Are you having trouble shipping lab samples or dangerous goods from your workplace?
Chemical samples must often be shipped for analysis to labs across the country and sometimes the world. However, when considered hazardous under International Air Transport Association (IATA) guidance, these materials are often rejected by shipping companies because they are considered dangerous goods shipments.
Shipping Lab Samples: What to Know
Prior to offering a dangerous good to an air carrier, hazardous materials regulations require the shipper to classify, package, mark, and label the shipment. Only trained personnel can prepare and sign the required paperwork to forward the shipment to the carrier.
For example, many paper mills in Maine must ship samples of their black liquor to laboratories in Canada or the Pacific Northwest for analysis. According to IATA, black liquor, a by-product of the Kraft process that digests pulpwood, contains caustic, corrosive chemicals that must be properly identified. These mills must employ personnel or contractors to manage these shipments according to applicable regulations.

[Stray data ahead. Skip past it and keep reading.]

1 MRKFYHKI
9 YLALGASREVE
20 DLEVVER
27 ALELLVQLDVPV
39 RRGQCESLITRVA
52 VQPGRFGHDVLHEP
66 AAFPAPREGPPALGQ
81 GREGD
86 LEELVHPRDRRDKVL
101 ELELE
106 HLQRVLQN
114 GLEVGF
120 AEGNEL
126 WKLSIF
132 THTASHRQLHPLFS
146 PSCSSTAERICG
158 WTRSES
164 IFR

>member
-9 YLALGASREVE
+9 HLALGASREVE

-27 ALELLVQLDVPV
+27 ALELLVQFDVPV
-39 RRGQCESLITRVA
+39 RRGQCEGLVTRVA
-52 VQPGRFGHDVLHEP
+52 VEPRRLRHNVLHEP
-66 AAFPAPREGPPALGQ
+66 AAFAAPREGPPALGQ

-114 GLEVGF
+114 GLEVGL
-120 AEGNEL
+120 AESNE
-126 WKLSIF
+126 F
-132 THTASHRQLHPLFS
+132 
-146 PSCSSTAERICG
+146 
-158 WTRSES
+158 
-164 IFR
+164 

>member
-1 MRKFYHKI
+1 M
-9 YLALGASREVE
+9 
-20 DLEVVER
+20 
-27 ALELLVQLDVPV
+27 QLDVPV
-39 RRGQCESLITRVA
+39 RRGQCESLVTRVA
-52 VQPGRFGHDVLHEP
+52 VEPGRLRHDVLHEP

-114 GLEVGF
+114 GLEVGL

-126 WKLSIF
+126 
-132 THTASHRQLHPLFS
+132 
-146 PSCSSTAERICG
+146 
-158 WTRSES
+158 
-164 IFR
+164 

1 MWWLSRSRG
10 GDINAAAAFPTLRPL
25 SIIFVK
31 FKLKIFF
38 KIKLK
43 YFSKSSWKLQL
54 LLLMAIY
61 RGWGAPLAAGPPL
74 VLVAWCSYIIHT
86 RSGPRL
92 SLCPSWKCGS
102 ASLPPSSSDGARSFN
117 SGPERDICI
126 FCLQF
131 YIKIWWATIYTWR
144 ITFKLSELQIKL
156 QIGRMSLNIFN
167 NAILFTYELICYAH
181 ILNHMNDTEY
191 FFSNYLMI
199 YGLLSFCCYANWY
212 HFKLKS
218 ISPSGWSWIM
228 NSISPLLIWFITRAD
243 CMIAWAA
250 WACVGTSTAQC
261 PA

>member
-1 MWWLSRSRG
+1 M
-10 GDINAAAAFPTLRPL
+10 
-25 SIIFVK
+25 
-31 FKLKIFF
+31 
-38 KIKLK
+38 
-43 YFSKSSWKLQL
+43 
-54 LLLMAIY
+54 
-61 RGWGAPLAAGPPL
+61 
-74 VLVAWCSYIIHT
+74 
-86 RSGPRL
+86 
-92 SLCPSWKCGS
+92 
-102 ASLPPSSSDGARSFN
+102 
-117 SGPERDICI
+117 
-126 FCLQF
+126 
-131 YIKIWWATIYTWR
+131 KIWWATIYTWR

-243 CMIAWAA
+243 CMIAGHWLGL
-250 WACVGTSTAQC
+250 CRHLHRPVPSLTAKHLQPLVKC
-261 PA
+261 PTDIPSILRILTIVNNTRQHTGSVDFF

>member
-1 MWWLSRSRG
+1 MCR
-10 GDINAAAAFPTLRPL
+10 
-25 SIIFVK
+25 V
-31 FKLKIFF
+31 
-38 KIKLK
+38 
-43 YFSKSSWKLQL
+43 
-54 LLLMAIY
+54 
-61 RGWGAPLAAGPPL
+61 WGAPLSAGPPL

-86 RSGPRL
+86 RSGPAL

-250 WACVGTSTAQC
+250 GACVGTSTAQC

Declaring your hazardous materials is imperative to ensure you and your company comply. For those who knowingly do not comply with these regulations, a fine upwards of $500,000 can be imposed on an individual. Meanwhile, a company may be dealt fines greater than $75,000 per violation daily.
At Maine Labpack, we offer full-service shipping options that help get your samples across the globe. Our trained dangerous goods shippers properly package, label, and prepare documentation for your sample shipments to get them to the lab immediately.